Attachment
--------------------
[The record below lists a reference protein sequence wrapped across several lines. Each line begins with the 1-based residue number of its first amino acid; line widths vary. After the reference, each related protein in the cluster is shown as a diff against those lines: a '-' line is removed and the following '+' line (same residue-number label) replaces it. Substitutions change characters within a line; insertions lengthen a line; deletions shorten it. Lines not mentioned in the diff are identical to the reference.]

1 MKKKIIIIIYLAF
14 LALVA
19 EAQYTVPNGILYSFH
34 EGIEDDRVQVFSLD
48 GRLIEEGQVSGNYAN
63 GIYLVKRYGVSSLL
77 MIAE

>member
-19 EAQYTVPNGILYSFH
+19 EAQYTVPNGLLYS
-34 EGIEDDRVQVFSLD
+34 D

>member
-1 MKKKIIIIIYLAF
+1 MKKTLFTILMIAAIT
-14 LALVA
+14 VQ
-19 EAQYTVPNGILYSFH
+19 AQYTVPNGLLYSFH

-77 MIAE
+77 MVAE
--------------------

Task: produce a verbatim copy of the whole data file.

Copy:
[The record below lists a reference protein sequence wrapped across several lines. Each line begins with the 1-based residue number of its first amino acid; line widths vary. After the reference, each related protein in the cluster is shown as a diff against those lines: a '-' line is removed and the following '+' line (same residue-number label) replaces it. Substitutions change characters within a line; insertions lengthen a line; deletions shorten it. Lines not mentioned in the diff are identical to the reference.]

1 MKKKIIIIIYLAF
14 LALVA
19 EAQYTVPNGILYSFH
34 EGIEDDRVQVFSLD
48 GRLIEEGQVSGNYAN
63 GIYLVKRYGVSSLL
77 MIAE

>member
-19 EAQYTVPNGILYSFH
+19 EAQYTVPNGLLYS
-34 EGIEDDRVQVFSLD
+34 D

>member
-1 MKKKIIIIIYLAF
+1 MKKTLFTILMIAAIT
-14 LALVA
+14 VQ
-19 EAQYTVPNGILYSFH
+19 AQYTVPNGLLYSFH

-77 MIAE
+77 MVAE